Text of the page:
[Light two candles, one for the first Sunday of Advent – peace – and one for today, celebrating hope.]
God’s Light has come into our darkness. He has moved into the neighborhood, He takes on our diseased humanity. In our place, He descended into the depths of the darkness, into which He shines His hope and love. Jesus, our hope who shines in the darkness, we worship you!
Listen To Simeon’s Song by James Beauregard and Keri Taylor:
Reflect especially on the first verse: “Here I wait, hoping for God to mend the sorrows of every bending and breaking heart. Long or late, if you are God when near, how can that still be clear when you seem far?”
Read Aloud: Isaiah 9:1-2
“Nevertheless, there will be no more gloom for those who were in distress. In the past he humbled the land of Zebulun and the land of Naphtali, but in the future he will honor Galilee of the nations, by the Way of the Sea, beyond the Jordan — The people walking in darkness have seen a great light; on those living in the land of deep darkness, a light has dawned.”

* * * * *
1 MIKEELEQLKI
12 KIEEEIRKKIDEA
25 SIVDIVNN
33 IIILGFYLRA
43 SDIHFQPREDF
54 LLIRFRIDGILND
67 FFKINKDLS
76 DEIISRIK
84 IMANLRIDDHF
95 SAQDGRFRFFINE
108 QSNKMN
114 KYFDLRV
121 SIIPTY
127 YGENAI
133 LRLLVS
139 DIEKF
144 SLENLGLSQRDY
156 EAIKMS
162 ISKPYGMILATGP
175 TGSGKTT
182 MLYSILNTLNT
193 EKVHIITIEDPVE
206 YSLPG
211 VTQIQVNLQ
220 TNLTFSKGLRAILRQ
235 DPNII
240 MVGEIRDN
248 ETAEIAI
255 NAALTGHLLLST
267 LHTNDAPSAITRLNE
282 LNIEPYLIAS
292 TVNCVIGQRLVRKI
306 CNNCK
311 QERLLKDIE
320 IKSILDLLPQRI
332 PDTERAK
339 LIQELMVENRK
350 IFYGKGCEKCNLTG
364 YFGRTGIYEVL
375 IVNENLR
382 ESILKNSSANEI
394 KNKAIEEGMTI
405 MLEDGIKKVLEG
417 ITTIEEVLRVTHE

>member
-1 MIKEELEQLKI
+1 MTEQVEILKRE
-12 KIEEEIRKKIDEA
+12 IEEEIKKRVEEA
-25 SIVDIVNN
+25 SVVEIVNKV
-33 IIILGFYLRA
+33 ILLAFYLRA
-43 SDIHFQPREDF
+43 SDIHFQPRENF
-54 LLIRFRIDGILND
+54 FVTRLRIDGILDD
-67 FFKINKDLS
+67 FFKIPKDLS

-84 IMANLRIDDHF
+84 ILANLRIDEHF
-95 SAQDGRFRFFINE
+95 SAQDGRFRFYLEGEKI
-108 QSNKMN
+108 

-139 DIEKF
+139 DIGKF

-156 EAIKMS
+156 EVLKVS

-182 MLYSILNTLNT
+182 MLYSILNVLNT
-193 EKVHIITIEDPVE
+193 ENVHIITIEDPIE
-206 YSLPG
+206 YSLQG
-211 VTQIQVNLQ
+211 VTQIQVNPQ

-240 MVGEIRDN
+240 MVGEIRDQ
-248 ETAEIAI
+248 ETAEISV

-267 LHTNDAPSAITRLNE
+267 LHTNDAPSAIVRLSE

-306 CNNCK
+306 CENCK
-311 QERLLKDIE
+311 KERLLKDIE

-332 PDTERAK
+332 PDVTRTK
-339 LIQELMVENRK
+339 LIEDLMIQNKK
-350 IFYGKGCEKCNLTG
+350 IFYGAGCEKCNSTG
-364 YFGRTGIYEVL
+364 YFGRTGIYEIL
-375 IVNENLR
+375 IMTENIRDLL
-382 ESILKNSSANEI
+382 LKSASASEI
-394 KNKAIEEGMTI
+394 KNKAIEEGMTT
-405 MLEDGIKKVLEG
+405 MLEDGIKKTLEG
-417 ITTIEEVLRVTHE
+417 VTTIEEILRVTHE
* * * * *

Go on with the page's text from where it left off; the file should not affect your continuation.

These words of hope in Isaiah 9:1-2 are like a sigh of relief. They are like a parent rushing into a child’s room after a bad dream, switching on the light, and wrapping the child in a warm hug. Even after laying, frozen, in the dark, nevertheless, there is hope. Nevertheless, we read in Isaiah 9, on those living in a land of deep darkness, a light has dawned. For the people of Israel, there was indeed a light that dawned after their long night of terror. But the night they endured was much longer than this passage seems to indicate. The light that dawned was the people’s return home to Jerusalem after their exile in Babylon, an event that occurred about two hundred years after the Assyrians destroyed the Northern Kingdom. Hope would be hard to cling to, after 200 years of nightmares in the dark. Why the literary immediacy of this hopeful passage, if it actually followed some 200 years after the deathly shadows of Israel’s night? Perhaps it is not only the future hope of the return to Jerusalem that causes the rising of the dawn for Israel. Perhaps the light is not only something in the future, but something that shines in the present. I wonder if this is indicated earlier in the passage by the repeated appearance of the name “Immanuel” – God with us. (see 8:8,10). Perhaps God’s presence with His people, even in the midst of the terror and havoc wreaked upon by them by the greed of their enemies and the darkness of their own sin, brings light.